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Continued Expectations for State Economic Growth

Mar 21 2018 3:00 AM
Continued Expectations for State Economic Growth
The Nebraska economy will continue to growth through the third quarter of 2018, according to the most recent leading economic indicator report from the University of Nebraska-Lincoln. 
 
The indicator, a composite of economic factors that predict economic growth six months into the future, rose by 1.03 percent in February of 2018. 
 
March 2018 Leading Economic Indicator Nebraska
March 2018 Leading Economic Indicator Nebraska
“Solid business confidence and a strong labor market contributed to the rise in the leading indicator,” said economist Dr. Eric Thompson, director of the Bureau of Business Research at the university. In a positive sign for the labor market, initial claims for unemployment insurance fell in Nebraska on a seasonally-adjusted basis. Respondents to the February Survey of Nebraska Business also reported plans to expand sales and employment over the next six months. 
 
Most components of the leading indicator improved during the month. There was, however, a slight increase in the value of the U.S. dollar during February. “A rising U.S. dollar creates more competitive pressure for Nebraska exporters, including in manufacturing and agriculture,” Thompson said.
 
The leading economic indicator report is produced monthly by faculty and students in the Bureau of Business Research in Nebraska’s College of Business.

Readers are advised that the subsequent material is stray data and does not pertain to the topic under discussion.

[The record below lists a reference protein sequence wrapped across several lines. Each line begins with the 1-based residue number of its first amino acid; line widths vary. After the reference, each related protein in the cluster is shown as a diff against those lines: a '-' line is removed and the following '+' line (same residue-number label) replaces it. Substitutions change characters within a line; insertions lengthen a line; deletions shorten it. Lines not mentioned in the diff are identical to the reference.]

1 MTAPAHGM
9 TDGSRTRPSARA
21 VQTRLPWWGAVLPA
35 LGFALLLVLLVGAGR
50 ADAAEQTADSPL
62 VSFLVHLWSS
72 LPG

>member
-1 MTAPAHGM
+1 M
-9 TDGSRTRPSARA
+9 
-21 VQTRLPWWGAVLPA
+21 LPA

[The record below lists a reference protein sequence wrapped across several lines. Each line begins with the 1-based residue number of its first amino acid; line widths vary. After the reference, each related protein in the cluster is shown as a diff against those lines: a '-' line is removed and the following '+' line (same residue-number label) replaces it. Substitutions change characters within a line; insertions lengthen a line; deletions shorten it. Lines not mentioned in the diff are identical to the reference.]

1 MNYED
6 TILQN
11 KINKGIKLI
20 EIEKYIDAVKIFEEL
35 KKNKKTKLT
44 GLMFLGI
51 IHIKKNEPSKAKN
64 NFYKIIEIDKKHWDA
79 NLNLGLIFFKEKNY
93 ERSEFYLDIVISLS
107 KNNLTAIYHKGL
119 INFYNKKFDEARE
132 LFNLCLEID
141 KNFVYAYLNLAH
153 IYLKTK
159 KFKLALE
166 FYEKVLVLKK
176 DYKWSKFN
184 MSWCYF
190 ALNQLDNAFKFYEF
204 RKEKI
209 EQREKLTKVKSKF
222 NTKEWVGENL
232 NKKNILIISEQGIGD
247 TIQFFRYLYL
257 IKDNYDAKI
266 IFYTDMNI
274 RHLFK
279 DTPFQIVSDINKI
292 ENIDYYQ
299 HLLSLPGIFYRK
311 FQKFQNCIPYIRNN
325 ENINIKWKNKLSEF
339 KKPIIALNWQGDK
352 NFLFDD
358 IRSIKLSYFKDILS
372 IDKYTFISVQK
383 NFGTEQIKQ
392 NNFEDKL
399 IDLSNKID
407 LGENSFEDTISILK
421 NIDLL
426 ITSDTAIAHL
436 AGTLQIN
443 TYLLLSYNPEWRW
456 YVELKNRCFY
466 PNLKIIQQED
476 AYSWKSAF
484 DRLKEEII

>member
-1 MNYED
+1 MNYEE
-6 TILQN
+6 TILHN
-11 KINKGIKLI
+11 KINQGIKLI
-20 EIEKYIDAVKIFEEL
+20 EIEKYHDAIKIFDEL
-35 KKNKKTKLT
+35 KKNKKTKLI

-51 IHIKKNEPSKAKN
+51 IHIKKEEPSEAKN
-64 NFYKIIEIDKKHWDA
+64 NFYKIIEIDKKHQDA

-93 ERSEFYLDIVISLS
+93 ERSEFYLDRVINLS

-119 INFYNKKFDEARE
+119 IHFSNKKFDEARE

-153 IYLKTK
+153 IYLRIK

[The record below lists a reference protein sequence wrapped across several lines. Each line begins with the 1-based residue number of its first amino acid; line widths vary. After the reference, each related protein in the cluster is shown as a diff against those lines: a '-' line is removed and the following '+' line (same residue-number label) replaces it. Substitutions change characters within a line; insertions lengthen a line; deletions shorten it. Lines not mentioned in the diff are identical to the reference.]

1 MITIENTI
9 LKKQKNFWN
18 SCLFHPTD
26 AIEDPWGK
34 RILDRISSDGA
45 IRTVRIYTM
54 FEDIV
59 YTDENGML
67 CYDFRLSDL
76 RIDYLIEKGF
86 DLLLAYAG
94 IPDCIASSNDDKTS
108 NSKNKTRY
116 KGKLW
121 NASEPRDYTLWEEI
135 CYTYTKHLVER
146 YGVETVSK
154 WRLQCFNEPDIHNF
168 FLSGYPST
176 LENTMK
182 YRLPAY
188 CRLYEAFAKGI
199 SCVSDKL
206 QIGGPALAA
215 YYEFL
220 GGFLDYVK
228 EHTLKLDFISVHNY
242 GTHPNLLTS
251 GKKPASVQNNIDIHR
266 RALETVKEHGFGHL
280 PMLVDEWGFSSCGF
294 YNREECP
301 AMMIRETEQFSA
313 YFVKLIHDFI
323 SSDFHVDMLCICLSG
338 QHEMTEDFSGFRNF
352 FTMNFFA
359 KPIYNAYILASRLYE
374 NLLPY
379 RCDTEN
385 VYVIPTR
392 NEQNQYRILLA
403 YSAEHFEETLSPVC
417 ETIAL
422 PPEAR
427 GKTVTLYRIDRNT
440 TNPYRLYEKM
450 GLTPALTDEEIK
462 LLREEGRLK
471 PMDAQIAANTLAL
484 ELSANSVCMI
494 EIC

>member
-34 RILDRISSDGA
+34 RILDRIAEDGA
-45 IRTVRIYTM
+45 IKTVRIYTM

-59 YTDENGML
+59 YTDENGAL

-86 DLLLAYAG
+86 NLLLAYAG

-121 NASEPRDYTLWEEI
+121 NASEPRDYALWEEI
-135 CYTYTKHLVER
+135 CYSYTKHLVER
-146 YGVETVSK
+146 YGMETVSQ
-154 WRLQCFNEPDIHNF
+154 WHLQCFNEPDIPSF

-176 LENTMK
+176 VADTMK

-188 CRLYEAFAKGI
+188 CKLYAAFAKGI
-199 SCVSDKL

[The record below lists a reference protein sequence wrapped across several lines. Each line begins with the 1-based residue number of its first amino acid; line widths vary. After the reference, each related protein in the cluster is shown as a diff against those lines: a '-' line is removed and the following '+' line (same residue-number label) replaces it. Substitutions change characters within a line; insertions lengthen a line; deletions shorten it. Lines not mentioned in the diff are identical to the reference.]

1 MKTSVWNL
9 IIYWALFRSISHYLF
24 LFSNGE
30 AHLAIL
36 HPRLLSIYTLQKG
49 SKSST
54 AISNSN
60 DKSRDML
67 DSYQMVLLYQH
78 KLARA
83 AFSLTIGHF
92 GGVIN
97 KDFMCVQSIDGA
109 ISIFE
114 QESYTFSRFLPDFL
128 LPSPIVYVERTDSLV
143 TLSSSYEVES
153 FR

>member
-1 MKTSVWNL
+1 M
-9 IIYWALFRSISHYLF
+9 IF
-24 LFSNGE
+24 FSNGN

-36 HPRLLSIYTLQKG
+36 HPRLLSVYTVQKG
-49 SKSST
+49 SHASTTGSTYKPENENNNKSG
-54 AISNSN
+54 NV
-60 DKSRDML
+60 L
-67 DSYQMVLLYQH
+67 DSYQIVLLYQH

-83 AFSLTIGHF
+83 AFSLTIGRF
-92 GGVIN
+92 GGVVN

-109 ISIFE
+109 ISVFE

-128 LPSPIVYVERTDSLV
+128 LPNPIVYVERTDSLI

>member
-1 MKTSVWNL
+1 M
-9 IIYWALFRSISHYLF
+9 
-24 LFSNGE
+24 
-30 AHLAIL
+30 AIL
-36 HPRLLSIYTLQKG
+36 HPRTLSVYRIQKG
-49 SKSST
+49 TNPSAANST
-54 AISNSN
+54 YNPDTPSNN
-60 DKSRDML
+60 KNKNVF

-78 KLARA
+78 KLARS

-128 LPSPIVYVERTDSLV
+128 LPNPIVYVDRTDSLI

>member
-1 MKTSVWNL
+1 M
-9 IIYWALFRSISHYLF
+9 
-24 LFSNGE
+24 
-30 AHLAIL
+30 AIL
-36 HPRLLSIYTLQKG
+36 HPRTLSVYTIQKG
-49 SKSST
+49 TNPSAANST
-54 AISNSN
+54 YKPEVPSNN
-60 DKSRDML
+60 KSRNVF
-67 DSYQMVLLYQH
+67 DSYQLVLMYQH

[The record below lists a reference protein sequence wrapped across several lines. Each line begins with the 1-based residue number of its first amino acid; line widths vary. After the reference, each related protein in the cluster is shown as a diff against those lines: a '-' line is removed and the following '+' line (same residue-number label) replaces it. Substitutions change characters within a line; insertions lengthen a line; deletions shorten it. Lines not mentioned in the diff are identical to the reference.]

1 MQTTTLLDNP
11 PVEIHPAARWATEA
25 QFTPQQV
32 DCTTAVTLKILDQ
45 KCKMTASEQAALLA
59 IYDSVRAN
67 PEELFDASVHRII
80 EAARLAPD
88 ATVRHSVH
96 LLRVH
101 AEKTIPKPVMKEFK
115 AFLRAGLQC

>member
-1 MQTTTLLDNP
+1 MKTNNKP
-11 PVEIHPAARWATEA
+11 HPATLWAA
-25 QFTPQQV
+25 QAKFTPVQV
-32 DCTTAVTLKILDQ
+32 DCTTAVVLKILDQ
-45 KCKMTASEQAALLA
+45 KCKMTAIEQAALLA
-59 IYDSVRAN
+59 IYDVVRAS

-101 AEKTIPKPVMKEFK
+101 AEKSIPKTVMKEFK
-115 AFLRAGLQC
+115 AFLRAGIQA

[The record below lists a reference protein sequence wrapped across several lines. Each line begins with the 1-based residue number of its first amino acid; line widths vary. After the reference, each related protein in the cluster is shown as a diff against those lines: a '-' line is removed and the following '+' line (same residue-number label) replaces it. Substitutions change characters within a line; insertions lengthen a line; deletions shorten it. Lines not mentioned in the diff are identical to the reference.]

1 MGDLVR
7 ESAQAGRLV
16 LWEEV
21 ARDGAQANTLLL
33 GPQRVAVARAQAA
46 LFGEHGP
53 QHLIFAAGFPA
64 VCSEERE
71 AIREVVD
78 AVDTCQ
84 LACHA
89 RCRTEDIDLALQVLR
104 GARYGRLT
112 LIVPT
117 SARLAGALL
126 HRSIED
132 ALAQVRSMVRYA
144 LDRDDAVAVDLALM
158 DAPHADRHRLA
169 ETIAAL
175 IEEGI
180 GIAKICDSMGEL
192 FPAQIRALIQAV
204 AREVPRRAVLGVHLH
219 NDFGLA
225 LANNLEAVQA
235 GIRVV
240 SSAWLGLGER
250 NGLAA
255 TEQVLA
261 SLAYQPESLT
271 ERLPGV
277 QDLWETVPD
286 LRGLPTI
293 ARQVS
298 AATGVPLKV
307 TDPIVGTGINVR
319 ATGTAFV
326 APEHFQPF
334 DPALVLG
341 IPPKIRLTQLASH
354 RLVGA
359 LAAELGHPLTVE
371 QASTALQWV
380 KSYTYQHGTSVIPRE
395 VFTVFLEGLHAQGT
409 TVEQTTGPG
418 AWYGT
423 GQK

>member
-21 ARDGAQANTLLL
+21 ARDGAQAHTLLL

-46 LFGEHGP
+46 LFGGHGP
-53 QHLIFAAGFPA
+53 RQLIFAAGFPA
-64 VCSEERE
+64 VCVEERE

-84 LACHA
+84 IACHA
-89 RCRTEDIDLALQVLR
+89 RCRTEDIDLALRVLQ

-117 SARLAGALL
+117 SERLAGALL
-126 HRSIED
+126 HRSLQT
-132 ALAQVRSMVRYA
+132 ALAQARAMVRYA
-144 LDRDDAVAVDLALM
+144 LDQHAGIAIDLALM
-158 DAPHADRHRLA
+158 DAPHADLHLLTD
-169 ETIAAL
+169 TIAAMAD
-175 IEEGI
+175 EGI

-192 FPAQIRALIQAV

Continued Expectations for State Economic Growth

Mar 21 2018 3:00 AM
Continued Expectations for State Economic Growth
The Nebraska economy will continue to growth through the third quarter of 2018, according to the most recent leading economic indicator report from the University of Nebraska-Lincoln. 
 
The indicator, a composite of economic factors that predict economic growth six months into the future, rose by 1.03 percent in February of 2018. 
 
March 2018 Leading Economic Indicator Nebraska
March 2018 Leading Economic Indicator Nebraska
“Solid business confidence and a strong labor market contributed to the rise in the leading indicator,” said economist Dr. Eric Thompson, director of the Bureau of Business Research at the university. In a positive sign for the labor market, initial claims for unemployment insurance fell in Nebraska on a seasonally-adjusted basis. Respondents to the February Survey of Nebraska Business also reported plans to expand sales and employment over the next six months. 
 
Most components of the leading indicator improved during the month. There was, however, a slight increase in the value of the U.S. dollar during February. “A rising U.S. dollar creates more competitive pressure for Nebraska exporters, including in manufacturing and agriculture,” Thompson said.
 
The leading economic indicator report is produced monthly by faculty and students in the Bureau of Business Research in Nebraska’s College of Business.